Monday Morning Ad Execs

     Game over! Let the second guessing begin! Except for Lori’s comment on the previous post, it looks like you’re going to let me do the talking. But feel free to chime in anytime. So here’s what I saw…
     First off, I have to agree with Lori. I liked the mouse in the Blockbuster commercial too. And if memory serves, the computer mouse got it’s name from Mickey’s little cousin.
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     Next, ya gotta love Oprah and David Letterman in love. What a surprise that was! And what a great example of a few simple shot angles. You can revisit their spot at CBS News Early Show “Smackdown” post mortem of the commercials, about 4 minutes in. Without giving much more away, it starts with a close-up, goes to a two-shot, and then backs up and finishes with a medium-long shot, all in ten seconds. Usually, we start with a long, establishing shot and then move in.
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     How about a comparison between Frito-Lay and Coke’s Black History Month tip of the hat? Both did a fine, low key job in two completely different ways. Frito-Lay used vignettes of a variety of African-American fans watching their favorite teams. I really liked the Bears fan hyperventilating (we had a few Irish-Americans doing that too). Coca-Cola went with an all text message (with some great piano) that depended on the viewer’s knowledge of history. I wonder if that started any discussions in family rooms. Just who was #42, anyhow?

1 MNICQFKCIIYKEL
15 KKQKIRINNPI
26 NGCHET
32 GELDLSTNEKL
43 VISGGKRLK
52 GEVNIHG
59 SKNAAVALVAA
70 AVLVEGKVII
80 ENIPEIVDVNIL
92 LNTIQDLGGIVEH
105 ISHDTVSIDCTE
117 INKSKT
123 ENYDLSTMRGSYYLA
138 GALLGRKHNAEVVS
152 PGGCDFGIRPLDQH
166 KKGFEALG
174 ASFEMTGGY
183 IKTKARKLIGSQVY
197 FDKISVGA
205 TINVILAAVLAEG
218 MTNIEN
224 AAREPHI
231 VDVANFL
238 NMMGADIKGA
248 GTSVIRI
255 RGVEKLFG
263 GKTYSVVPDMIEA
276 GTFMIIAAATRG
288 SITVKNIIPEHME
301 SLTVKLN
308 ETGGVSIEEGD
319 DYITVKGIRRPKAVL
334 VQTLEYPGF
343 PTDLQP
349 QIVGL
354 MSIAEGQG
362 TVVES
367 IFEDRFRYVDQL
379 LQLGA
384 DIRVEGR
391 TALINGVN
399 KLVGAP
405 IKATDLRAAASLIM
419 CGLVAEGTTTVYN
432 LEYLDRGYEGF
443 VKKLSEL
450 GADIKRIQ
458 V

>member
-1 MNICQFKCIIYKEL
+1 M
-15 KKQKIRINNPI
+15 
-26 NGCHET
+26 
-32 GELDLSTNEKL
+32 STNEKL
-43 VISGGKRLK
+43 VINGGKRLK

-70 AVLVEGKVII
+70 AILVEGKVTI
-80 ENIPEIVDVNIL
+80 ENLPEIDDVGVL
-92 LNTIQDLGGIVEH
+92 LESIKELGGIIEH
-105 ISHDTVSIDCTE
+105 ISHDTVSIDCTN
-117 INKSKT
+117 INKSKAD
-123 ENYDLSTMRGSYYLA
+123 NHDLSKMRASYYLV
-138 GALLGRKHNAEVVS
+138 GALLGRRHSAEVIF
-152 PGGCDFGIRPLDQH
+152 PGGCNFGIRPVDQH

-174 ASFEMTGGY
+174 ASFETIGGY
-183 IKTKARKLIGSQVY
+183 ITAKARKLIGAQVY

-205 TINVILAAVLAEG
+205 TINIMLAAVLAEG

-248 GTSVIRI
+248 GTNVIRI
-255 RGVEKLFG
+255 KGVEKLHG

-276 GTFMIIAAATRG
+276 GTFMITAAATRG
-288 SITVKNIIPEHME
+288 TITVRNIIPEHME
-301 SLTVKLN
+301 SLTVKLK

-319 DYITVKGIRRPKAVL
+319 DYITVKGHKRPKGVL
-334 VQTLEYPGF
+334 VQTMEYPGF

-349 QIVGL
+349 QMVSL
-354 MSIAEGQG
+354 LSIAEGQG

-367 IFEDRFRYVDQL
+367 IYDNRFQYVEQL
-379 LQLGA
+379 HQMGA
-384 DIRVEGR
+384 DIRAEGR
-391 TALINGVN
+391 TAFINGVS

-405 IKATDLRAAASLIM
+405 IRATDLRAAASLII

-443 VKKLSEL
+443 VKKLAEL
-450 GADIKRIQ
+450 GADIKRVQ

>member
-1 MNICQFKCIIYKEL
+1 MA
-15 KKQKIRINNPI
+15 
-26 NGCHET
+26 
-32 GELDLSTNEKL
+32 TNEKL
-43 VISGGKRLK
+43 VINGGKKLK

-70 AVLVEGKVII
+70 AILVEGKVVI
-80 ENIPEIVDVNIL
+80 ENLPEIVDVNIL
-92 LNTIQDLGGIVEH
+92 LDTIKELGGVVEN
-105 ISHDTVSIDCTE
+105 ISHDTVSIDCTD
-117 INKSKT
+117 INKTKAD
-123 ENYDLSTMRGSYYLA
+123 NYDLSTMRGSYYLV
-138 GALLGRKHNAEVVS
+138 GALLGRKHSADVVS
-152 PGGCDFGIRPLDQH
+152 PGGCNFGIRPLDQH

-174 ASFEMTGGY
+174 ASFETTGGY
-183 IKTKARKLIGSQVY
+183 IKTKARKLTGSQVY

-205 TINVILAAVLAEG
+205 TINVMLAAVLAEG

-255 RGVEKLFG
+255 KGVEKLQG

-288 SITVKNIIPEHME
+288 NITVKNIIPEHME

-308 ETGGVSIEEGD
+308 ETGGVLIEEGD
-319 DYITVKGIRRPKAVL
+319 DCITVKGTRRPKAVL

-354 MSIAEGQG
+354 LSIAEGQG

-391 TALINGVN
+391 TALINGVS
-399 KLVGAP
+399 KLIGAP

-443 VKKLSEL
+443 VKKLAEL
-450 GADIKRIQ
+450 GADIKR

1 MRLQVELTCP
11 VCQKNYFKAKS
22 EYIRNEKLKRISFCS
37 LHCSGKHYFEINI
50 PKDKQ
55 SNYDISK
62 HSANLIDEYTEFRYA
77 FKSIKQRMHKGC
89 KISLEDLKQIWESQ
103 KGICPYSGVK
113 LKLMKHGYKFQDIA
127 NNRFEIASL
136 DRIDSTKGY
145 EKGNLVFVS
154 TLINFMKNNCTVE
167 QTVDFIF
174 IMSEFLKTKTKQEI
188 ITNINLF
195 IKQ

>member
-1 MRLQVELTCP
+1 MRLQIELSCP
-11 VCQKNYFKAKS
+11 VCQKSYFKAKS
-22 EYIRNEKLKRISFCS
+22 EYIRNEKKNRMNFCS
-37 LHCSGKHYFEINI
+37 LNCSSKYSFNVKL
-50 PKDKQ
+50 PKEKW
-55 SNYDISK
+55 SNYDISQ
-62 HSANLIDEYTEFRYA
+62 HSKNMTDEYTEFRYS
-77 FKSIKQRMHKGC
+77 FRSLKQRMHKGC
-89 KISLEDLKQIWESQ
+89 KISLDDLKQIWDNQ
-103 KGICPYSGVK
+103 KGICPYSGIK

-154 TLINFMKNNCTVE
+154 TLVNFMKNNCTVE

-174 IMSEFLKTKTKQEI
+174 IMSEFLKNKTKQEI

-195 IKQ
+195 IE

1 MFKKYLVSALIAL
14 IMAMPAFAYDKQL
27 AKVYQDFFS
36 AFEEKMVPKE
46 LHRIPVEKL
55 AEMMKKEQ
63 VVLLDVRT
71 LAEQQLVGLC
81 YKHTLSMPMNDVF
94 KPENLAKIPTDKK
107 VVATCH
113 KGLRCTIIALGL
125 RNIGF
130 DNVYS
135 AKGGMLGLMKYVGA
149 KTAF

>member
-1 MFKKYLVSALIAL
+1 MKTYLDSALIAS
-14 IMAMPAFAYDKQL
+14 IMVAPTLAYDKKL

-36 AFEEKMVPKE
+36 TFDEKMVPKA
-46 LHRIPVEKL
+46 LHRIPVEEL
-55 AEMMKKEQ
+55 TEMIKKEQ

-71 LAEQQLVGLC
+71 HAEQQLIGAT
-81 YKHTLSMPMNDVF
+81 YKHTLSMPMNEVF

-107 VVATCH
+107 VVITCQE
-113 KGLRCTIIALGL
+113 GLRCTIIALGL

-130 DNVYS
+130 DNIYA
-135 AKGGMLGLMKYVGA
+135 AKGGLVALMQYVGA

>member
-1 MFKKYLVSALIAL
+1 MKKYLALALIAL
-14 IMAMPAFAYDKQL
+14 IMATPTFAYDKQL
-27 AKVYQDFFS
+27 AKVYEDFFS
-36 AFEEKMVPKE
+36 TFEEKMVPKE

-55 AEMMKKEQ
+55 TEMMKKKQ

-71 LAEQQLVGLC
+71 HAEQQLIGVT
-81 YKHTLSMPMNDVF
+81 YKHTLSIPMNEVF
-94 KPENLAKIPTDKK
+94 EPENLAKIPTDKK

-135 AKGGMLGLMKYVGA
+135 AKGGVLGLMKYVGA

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     E-Trade had two clever twists. One had bank employees donning masks and robbing their customers. The other was on what you can do with one (close-up) finger that ended discreetly with a no-shot of what you could do with THE finger to quit your job. Not a line you want your students to get too close to.
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     Finally (for now at least), what did you think of the “Amateur Bowl” of ads? Chevy had a contest for college students, but Doritos took it with their two homemade entries. I liked "Crash" done by a husband and wife team and a cameraman on roller blades. It is a simple combination of close-up and reaction shots with just a few medium-long shots. Supposedly, the total cost was just $12.50.
     I used http://sports.aol.com/nfl/superbowlads to study the commercials.

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